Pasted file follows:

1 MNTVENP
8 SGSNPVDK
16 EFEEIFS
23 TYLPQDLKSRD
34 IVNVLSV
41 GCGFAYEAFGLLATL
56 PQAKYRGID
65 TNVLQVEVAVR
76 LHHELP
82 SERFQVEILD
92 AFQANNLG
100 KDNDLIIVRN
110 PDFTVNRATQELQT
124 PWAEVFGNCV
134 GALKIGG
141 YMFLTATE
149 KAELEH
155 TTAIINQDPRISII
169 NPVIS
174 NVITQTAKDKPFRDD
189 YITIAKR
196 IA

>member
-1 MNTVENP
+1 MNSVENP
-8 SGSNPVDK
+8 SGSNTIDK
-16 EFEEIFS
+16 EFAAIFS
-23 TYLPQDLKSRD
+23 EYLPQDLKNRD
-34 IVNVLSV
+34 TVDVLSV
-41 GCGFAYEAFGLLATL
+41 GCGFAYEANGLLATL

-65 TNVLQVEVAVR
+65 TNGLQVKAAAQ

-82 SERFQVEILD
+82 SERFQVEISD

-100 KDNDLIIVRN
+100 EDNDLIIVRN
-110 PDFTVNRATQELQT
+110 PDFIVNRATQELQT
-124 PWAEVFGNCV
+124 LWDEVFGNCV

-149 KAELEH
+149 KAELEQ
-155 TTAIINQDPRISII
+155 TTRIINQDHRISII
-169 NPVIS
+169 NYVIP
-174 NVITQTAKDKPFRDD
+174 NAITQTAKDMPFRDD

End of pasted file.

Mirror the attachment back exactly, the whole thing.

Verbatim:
1 MNTVENP
8 SGSNPVDK
16 EFEEIFS
23 TYLPQDLKSRD
34 IVNVLSV
41 GCGFAYEAFGLLATL
56 PQAKYRGID
65 TNVLQVEVAVR
76 LHHELP
82 SERFQVEILD
92 AFQANNLG
100 KDNDLIIVRN
110 PDFTVNRATQELQT
124 PWAEVFGNCV
134 GALKIGG
141 YMFLTATE
149 KAELEH
155 TTAIINQDPRISII
169 NPVIS
174 NVITQTAKDKPFRDD
189 YITIAKR
196 IA

>member
-1 MNTVENP
+1 MNSVENP
-8 SGSNPVDK
+8 SGSNTIDK
-16 EFEEIFS
+16 EFAAIFS
-23 TYLPQDLKSRD
+23 EYLPQDLKNRD
-34 IVNVLSV
+34 TVDVLSV
-41 GCGFAYEAFGLLATL
+41 GCGFAYEANGLLATL

-65 TNVLQVEVAVR
+65 TNGLQVKAAAQ

-82 SERFQVEILD
+82 SERFQVEISD

-100 KDNDLIIVRN
+100 EDNDLIIVRN
-110 PDFTVNRATQELQT
+110 PDFIVNRATQELQT
-124 PWAEVFGNCV
+124 LWDEVFGNCV

-149 KAELEH
+149 KAELEQ
-155 TTAIINQDPRISII
+155 TTRIINQDHRISII
-169 NPVIS
+169 NYVIP
-174 NVITQTAKDKPFRDD
+174 NAITQTAKDMPFRDD